NOTE: You need to pick a username and password to post a reply. Getting your account takes less than a minute, totally anonymous, and 100% free--plus, it entitles you to features otherwise unavailable. Pick your username now and join the chessgames community!
If you already have an account, you should login now.
Please observe our posting guidelines:
  1. No obscene, racist, sexist, or profane language.
  2. No spamming, advertising, or duplicating posts.
  3. No personal attacks against other members.
  4. Nothing in violation of United States law.
  5. No posting personal information of members.
Blow the Whistle See something that violates our rules? Blow the whistle and inform an administrator.


NOTE: Keep all discussion on the topic of this page. This forum is for this specific game and nothing else. If you want to discuss chess in general, or this site, you might try the Kibitzer's Café.
Messages posted by Chessgames members do not necessarily represent the views of Chessgames.com, its employees, or sponsors.
Spot an error? Please submit a correction slip and help us eliminate database mistakes!
This game is type: CLASSICAL (Disagree? Please submit a correction slip.)

Featured in the Following Game Collections [what is this?]
InitiativeCheck's favorite games
by InitiativeCheck
page 56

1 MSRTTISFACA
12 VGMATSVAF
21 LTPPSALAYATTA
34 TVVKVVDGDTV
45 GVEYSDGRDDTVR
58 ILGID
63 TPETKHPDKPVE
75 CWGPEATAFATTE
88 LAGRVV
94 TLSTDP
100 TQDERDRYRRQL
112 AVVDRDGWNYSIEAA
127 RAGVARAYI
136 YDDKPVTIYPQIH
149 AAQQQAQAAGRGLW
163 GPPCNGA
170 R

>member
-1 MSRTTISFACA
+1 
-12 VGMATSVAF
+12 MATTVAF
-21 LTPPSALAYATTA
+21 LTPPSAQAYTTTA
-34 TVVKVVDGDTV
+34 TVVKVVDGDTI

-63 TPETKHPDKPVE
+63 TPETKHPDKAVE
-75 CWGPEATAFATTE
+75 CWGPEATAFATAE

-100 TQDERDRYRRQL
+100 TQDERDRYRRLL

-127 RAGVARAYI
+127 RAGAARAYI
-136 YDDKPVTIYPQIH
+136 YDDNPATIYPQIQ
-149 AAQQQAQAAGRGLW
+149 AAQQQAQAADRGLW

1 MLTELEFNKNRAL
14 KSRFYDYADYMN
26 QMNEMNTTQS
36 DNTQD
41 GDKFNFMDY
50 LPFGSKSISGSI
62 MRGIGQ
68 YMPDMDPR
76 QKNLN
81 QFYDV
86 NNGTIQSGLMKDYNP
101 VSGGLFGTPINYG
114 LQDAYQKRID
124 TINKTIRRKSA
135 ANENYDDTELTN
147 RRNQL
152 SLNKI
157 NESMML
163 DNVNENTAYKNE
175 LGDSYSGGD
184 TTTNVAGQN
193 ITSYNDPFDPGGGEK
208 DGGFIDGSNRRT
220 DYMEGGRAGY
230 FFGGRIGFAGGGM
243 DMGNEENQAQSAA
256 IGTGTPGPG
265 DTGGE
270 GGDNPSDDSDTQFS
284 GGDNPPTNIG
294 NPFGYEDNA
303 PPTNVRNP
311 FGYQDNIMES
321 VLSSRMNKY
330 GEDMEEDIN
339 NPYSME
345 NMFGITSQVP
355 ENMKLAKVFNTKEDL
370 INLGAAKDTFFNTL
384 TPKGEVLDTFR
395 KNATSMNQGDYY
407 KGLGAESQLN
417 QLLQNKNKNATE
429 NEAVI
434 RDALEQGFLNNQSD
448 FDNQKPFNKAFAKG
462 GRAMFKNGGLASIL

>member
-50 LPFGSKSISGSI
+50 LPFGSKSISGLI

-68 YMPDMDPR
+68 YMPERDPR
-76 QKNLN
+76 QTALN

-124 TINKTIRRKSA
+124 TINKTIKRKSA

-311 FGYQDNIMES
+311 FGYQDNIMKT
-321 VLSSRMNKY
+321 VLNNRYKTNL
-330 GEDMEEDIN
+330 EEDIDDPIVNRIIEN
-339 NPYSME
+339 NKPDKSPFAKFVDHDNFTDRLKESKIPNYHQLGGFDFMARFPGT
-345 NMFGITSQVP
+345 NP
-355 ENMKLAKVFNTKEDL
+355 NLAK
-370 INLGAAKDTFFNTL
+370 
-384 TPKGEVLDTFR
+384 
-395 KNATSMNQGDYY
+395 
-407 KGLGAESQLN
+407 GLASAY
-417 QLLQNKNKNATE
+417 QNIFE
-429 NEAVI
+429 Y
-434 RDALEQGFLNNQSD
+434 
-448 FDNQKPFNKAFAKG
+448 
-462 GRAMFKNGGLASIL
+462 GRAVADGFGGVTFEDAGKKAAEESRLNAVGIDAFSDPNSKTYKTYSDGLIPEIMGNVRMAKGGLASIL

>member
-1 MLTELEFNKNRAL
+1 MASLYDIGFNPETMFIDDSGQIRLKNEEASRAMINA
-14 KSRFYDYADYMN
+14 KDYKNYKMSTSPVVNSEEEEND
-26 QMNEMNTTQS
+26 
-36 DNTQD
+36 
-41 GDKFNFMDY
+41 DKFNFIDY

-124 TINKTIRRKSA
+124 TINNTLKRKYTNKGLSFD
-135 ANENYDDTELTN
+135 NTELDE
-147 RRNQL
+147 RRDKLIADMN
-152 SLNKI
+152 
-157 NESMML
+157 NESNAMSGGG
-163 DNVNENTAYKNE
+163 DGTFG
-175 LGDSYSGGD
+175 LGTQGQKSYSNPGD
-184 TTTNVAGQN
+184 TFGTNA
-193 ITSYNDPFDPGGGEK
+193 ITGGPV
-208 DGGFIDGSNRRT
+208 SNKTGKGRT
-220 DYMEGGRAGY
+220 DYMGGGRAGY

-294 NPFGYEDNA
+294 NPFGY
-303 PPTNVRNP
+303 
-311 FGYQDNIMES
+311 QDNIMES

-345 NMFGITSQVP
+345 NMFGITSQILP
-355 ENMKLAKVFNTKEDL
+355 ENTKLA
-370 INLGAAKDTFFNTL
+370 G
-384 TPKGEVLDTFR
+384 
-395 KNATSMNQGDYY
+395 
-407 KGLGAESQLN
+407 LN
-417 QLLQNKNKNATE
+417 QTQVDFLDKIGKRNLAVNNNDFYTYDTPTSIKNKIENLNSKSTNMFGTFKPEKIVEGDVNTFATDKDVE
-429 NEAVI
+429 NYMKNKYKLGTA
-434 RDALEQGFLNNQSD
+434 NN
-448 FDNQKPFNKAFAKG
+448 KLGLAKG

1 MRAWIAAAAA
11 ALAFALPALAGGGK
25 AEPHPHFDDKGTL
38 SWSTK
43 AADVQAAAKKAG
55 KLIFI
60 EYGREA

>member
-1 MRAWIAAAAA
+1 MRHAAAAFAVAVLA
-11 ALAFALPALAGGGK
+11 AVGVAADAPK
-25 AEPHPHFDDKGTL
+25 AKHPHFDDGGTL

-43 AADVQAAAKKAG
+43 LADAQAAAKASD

from Play like a grand master, Alexander Kotov by madnuts123
# 21 [17...]
from ZZZ_Shasin's Best Play Examples by whiteshark
Game 17
from On My Great Predecessors 3 (Kasparov) by Qindarka
memorable moments from the world chess champs.
by kibitzwc
Defensive Themes
by KingG
P beating the Torre Attack
from Tigran Petrosian by yiotta
marching soldier
from al's favorite games by alspookyd
Again pawns!! combined with exelent Ng4
from Superb sacrifices by kaligula
My favorite games from WCC matches
by skytzo985
Never underestimate your opponent.
from Opening Systems For Competive Chess Players by Cornwallis
franskfranz's favorite games as black
by franskfranz
petrosian
from Torre attack Bronstein, Keres, Petro by takchess by fredthebear
petrosian
from Bronstein, Keres, Petrosian plays the Torre Att by Takqueen
Spassky vs the World Champions Decisive Games
by visayanbraindoctor
The Continuation of Best Games Ever
by dull2vivid
wonderful example for the strength of pawns
from rabiator's favorite games by rabiator
Petrosian's Pawn Storm
from My 50 Years in Chess Compiled by parisattack by fredthebear
Power Chess - Petrosian
by Anatoly21
Merciless Petrosian
from Rodrigo's favorite games by Rodrigo Gutierrez
plus 173 more collections (not shown)


home | about | login | logout | F.A.Q. | your profile | preferences | Premium Membership | Kibitzer's Café | Biographer's Bistro | new kibitzing | chessforums | Tournament Index | Player Directory | Notable Games | World Chess Championships | Opening Explorer | Guess the Move | Game Collections | ChessBookie Game | Chessgames Challenge | Store | privacy notice | contact us
Copyright 2001-2018, Chessgames Services LLC